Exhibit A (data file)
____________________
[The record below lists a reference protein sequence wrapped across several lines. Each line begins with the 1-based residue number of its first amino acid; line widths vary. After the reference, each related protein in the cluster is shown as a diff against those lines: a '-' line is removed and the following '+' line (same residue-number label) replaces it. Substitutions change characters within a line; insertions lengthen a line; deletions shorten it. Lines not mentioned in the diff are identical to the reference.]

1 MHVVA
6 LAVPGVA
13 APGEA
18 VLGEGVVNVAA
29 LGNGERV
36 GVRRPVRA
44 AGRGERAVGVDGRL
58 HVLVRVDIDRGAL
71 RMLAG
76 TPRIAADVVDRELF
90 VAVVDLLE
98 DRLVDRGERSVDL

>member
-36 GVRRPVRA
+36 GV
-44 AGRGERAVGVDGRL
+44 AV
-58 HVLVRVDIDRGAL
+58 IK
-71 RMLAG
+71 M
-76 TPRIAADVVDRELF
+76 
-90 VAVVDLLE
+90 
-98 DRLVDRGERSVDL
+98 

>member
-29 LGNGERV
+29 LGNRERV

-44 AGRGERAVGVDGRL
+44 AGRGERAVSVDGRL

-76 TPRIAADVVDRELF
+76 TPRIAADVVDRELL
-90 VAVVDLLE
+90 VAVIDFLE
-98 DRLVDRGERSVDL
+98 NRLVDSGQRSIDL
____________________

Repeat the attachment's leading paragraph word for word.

[The record below lists a reference protein sequence wrapped across several lines. Each line begins with the 1-based residue number of its first amino acid; line widths vary. After the reference, each related protein in the cluster is shown as a diff against those lines: a '-' line is removed and the following '+' line (same residue-number label) replaces it. Substitutions change characters within a line; insertions lengthen a line; deletions shorten it. Lines not mentioned in the diff are identical to the reference.]